Shorten push leaves industry super funds between rock and hard place

The superannuation fund movement scored a victory in 2010, but the tide is turning.

The superannuation fund movement scored a victory in 2010, but the tide is turning.

THE union-backed industry superannuation fund movement scored a tactical victory in December 2010 when Financial Services Minister Bill Shorten released the government's response to Jeremy Cooper's superannuation system review, but the tide is turning. Shorten is pressing hard now for fundamental changes in the way the industry funds are structured.

In 2010 the government gave the green light to Cooper report recommendations including the creation of the ''MySuper'' low-cost superannuation default fund option.

It sent recommendations for increased disclosure out for consultation, however, and flatly rejected a key proposal, for the compulsory half-and-half employer-employee balance on industry super fund boards to be replaced by a three-way split between employee representatives, employer representatives and independent, non-aligned directors.

Recent discussions involving Shorten and the industry funds have put Cooper's board proposal and increased disclosure squarely back in the frame, however and it's not hard to see why. Many industry funds believe that they are being unfairly singled out for governance reform: but the political pressure for reform of the industry funds as part of a general overhaul of the funds management industry is intensifying.

The performance gap between industry funds and private sector retail funds has narrowed since the end of the first stage of the global crisis in 2009, as heavier retail fund exposure to sharemarkets pays off. According to industry data, industry funds returned 1.8 per cent in the year to the end of February, just below a return of 2.2 per cent for retail master trusts. Over three years, the retail trusts returned 10.5 per cent and industry funds returned 9 per cent.

However, longer-term statistics still favour the not-for-profit funds (that's industry funds and government funds, basically). They turned their heavier ownership of unlisted assets including property and infrastructure into an average return of 6.2 per cent a year over the past eight years, comfortably above an average return of 4.6 per cent for the retail funds management sector. The performance gap is larger than those numbers indicate, because retail fund management fees were about one percentage point higher over the eight-year period.

It's also an inconvenient fact for critics of industry funds, including the Coalition, that the governance record of the industry funds is relatively clean. In a family of about 80 not-for-profit funds there have only been two comprehensive interventions and board restructurings, of Host Plus Super in 2003, and MTAA Super last year.

But the climate has changed since Shorten gave short shrift to Cooper's board-restructuring proposal in 2010.

A six-year rise in the super guarantee from 9 per cent to 12 per cent that begins next year underpins industry fund flows, but also raises the fiduciary bar for the entire super industry. The financial regulator, APRA, is taking on new regulatory powers, and based on the two big industry fund makeovers, it favours the Cooper report's board template.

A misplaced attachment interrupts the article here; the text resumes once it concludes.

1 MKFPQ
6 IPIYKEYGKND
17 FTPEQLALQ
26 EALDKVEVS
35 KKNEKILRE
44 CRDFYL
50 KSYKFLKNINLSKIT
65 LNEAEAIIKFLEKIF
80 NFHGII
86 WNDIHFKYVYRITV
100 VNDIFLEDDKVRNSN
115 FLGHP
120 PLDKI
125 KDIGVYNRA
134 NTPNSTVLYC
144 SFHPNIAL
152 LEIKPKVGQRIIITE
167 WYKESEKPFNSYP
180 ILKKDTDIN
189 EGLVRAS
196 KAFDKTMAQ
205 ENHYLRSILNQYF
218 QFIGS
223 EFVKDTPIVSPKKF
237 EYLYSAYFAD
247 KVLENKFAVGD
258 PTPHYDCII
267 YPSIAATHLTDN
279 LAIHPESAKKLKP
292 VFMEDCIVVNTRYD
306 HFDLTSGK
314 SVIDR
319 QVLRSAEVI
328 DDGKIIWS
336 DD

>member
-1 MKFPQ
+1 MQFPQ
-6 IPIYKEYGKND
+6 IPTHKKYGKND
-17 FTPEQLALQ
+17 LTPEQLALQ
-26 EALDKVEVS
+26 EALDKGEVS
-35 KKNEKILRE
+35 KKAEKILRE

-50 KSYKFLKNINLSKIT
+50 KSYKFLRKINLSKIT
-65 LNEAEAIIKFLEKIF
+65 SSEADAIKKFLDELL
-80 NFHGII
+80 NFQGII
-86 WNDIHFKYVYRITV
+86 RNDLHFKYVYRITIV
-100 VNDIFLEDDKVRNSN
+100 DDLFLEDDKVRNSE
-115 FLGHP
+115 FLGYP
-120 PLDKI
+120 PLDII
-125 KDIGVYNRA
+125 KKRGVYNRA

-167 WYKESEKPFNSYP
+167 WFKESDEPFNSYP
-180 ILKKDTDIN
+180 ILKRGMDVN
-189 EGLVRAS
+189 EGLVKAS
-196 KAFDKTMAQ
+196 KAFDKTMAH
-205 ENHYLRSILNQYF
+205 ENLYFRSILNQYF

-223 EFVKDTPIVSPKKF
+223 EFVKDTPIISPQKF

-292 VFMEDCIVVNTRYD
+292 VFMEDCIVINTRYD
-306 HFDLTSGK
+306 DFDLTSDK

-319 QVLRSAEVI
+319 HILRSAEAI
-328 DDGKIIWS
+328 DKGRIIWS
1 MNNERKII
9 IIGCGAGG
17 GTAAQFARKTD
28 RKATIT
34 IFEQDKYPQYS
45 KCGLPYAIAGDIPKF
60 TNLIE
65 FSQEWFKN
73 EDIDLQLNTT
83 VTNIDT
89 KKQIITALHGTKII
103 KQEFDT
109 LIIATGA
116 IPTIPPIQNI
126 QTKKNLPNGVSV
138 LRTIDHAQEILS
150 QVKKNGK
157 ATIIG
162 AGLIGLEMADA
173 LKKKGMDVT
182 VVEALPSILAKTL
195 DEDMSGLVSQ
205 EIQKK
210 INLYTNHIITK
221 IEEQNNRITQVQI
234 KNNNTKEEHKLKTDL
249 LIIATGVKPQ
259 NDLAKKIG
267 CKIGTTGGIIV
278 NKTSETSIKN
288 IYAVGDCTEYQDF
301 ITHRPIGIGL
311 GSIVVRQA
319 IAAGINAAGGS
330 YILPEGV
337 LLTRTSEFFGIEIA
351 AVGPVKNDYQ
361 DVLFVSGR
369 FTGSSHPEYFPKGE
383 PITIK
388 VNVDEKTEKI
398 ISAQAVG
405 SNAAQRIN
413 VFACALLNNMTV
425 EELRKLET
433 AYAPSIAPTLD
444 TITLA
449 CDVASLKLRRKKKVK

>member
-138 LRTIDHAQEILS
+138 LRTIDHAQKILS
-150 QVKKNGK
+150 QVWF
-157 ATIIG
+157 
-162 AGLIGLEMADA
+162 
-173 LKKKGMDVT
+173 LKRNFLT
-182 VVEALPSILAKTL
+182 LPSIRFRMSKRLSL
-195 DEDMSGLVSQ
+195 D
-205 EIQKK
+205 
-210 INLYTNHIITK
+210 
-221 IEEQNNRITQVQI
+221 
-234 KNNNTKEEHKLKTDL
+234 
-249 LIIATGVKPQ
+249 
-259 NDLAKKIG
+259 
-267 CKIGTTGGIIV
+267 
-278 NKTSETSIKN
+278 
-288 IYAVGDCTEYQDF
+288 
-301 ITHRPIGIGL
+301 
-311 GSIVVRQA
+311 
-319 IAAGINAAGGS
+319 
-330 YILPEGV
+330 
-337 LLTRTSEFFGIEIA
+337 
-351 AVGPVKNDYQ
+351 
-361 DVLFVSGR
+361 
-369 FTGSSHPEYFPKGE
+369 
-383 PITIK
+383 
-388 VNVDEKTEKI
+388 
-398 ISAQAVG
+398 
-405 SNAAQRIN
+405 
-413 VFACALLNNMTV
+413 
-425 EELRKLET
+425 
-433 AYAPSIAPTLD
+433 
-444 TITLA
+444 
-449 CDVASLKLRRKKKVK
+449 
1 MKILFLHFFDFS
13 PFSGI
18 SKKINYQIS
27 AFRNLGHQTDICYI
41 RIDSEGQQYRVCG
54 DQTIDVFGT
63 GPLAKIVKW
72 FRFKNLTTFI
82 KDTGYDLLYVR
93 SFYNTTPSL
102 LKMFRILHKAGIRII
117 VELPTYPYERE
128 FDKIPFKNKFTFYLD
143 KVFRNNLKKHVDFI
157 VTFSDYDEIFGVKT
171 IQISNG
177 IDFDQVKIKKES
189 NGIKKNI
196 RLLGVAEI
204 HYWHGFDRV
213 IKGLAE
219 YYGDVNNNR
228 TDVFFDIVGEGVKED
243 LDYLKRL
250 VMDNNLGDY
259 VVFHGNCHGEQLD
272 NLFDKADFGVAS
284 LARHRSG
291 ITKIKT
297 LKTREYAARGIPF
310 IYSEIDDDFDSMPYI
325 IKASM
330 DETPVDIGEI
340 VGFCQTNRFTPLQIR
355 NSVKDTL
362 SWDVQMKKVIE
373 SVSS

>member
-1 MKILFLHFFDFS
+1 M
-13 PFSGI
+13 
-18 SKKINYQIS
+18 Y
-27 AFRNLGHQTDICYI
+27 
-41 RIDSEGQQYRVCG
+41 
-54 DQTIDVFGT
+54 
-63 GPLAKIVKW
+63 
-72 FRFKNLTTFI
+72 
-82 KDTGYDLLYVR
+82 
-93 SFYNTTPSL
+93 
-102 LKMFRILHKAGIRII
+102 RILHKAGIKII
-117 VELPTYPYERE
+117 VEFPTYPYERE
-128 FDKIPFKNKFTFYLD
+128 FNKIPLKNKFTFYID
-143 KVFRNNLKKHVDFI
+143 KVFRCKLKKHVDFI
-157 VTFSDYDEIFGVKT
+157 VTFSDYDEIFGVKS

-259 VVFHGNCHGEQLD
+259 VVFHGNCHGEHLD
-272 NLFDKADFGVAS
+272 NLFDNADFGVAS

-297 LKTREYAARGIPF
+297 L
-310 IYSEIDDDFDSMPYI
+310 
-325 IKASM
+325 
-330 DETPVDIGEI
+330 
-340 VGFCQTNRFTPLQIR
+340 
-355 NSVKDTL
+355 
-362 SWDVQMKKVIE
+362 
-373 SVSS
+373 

The role the industry funds play as default funds in awards is also being examined by the Productivity Commission ahead of the introduction of the MySuper option, and the group that represents the biggest industry funds, the Industry Super Network, has already said that long-term fund performance should be the prime selection criteria.

The Health Services Union affair has also focused attention on the governance of union-related entities generally, and spilled into the super arena through the position HSU boss Michael Williamson held on the board of First State Super, as a representative of Unions NSW. Williamson resigned as vice-president of Unions NSW and stood down from State Super's board last week, but not before his position had highlighted that under current laws the boards of industry funds do not have the power to remove directors.

The focus on payments to super fund board members and fund managers and the disclosure of them has also been tightening steadily since the Cooper review came out.

Retail funds have been scrutinised too, of course, but early last month their industry organisation, the Financial Services Council, announced that its members would be required to appoint an independent chairman and a majority of independent directors, and expand their disclosure. Shorten is signalling to the industry funds that they need to come up with something similar.

Opposition to change from the industry funds is still considerable. The industry funds have outperformed the retail sector long term, and have, by and large, been well run. They may consider introducing more ''non-aligned'' or independent board members, as Shorten wants, but they will argue that any change should be voluntary and that new directors should be chosen by the existing boards, not an external body such as APRA.

It's possible that if talks don't produce changes soon Shorten's message will become blunter. The government always has the option of unilaterally imposing new standards.

But the industry funds will be aware that if they do nothing or next to nothing for 18 months they will in all likelihood be facing a Coalition government that sees the industry fund sector as a union-designed, $300 billion-plus gravy train that is ripe for deconstruction.

One of Shorten's pitches has to be that the industry funds should pre-empt a Coalition attack and build their defences by embracing governance changes now.

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